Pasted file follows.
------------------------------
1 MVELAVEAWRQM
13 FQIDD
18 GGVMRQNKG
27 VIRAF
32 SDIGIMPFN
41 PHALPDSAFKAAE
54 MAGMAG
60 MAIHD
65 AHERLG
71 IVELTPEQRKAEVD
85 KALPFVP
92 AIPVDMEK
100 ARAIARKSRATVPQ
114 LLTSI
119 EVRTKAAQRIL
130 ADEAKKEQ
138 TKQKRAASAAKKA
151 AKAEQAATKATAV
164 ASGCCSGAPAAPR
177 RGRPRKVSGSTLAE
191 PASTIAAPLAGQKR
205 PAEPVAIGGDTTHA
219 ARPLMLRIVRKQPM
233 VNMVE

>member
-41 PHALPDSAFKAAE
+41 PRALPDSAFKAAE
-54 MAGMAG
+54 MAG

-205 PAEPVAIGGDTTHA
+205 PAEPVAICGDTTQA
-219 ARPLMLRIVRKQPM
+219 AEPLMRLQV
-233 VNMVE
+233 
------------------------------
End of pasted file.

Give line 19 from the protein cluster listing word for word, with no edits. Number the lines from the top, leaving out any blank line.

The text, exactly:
164 ASGCCSGAPAAPR